Content distribution can be an arduous process, but thankfully there are many content distribution tools out there to help you get your work discovered and consumed.

Content Tools

These tools help you publish your content on additional networks and forums to reach broader audiences.

Medium

Medium is a content platform that individuals and businesses alike use to publish content. You can use Medium in addition to or in lieu of your traditional blog. (We recommend in addition to your blog as this will give your content the broadest reach.)

Medium is where thousands of readers consume content. It’s a one-stop-shop platform for all kinds of content … kind of like Amazon is for products. For that reason, consider publishing to Medium to increase the number of people who see your content.

Price: Free and paid

LinkedIn Pulse

LinkedIn Pulse is similar to Medium except it lives on LinkedIn. While there isn’t a homepage that aggregates all the published content, it’s still a helpful tool for getting your written content in front of your followers (for free). You can publish on LinkedIn Pulse through your personal or company LinkedIn pages by simply clicking “Write an article”.

Note: LinkedIn Pulse is also a mobile application that you can download to receive daily headlines and trending news.

Read more about publishing on LinkedIn Pulse here.

Price: Free

PR Tools

These tools help connect you with journalists and publications to help expand your earned distribution channels and gain backlinks.

PR Newswire

PR Newswire is a press release distribution network. The platform helps you target and contact journalists and outlets by specific industries, geographic areas, and topics. It offers packages for state and local, regional, and national press.

Price: Paid

HARO

HARO stands for Help a Reporter Out, which is an online platform that connects journalists and sources. In this case, you’d be the source.

When you sign up for HARO, you’re sent daily emails with journalist queries. Respond to these queries to be potentially featured in an article. This is a reactive content distribution tool, but it’s helpful for getting press mentions and backlinks.

Price: Free and paid

Social Tools

These tools help distribute your content on social media and amplify your posts.

HubSpot

HubSpot is an all-in-one marketing software, meaning its useful for email marketing, analytics, and social amplification. I’ve placed it in the “Social Tools” section because its Social Inbox is incredibly helpful for content distribution.

From your Social Inbox, you can monitor, schedule, and post content to your social networks. You can also access information from your email marketing campaigns so you have the big picture of your readers and customers.

Price: Free and paid

ClickToTweet

ClickToTweet is a tool that equips your readers to share soundbites of your content on Twitter with a single click. You create your content soundbites, and ClickToTweet provides a link. When readers click that link, the tool opens their Twitter with the content soundbite already ready to post.

It also links to your Twitter account and content — allowing your readers to distribute your content for you.

Price: Free

GaggleAMP

GaggleAMP is a social amplification tool that allows you to aggregate your employee’s social networks and post company content directly to them. Employees have the option to review and improve content before it’s posted or allow it to go through automatically. This is a great alternative to constantly bugging your staff to post on about your business.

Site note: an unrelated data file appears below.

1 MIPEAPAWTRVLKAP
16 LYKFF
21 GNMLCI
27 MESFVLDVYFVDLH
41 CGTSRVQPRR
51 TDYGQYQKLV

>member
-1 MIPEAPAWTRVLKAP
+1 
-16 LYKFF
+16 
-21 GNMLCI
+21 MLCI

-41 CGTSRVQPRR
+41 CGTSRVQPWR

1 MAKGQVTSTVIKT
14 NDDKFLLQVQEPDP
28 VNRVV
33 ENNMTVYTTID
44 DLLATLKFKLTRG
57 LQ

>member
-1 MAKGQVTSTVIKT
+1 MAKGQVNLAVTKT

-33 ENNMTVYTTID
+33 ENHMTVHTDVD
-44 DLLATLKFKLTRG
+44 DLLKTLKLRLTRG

You can also use this tool to link to social networks from partners, customers, brand advocates, and more.

Price: Free and paid

AddThis

AddThis is an on-page social sharing tool. It allows your readers to share your content without bouncing from your page (and potentially getting distracted). You can also integrate AddThis share buttons into your email newsletter and other assets.

Price: Free

Analysis Tools

These tools help you measure and analyze the impact of your social posts and other distribution efforts.

Mention

Mention is a social media monitoring tool that provides social media listening, publishing, crisis management, and more. You can use Mention to monitor any mentions of your brand name, content, or social networks and respond accordingly. This is a great tool for measuring the impact of and engagement around your content and see who is promoting it for you.

Price: Free and paid

SharedCount

SharedCount is a tool that helps you measure the engagement of your social media posts. Simply input a URL, and SharedCount will report on its likes, shares, comments, and other engagement measures. While it can’t help you distribute your content, it can alert you to which pieces are performing well and which pieces may need to be updated or scrapped.

Price: Free and paid

Additional Tools

Outbrain

Outbrain is a paid amplification tool that aggregates your content at the bottom of other articles. You can set up content campaigns with an RSS feed or specific URL(s), and Outbrain will place them under related content, encouraging readers to click and read yours.

Outbrain works with an impressive network, including digital publications like NYT and Mashable.

Price: Pay-per-click

WiseStamp

WiseStamp is an email tool that allows you (and your employees) to share your latest content in your email signature. Your email signature is often a forgotten but important piece of digital real estate that practically everyone who opens your emails will see. WiseStamp helps you make the most of that space.

Price: Paid

Distribute Your Content to Grow Better

Amazing content is a waste if no one is consuming it. Content distribution is a critical piece of the content marketing puzzle. It’s is also the key to boosting your brand awareness, collecting loyal followers, and encouraging your readers to click, act, and become customers.

Put these content distribution tips and tools to get your content in front of your audience.

Thank you for reading.